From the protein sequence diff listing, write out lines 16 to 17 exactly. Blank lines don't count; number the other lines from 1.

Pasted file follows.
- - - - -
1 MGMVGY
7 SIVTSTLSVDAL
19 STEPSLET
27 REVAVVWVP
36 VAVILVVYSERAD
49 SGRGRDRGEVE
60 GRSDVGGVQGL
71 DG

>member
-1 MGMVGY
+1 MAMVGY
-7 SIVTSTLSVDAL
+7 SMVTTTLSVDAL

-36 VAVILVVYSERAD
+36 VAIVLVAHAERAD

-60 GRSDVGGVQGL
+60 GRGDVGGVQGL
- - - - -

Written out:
-60 GRSDVGGVQGL
+60 GRGDVGGVQGL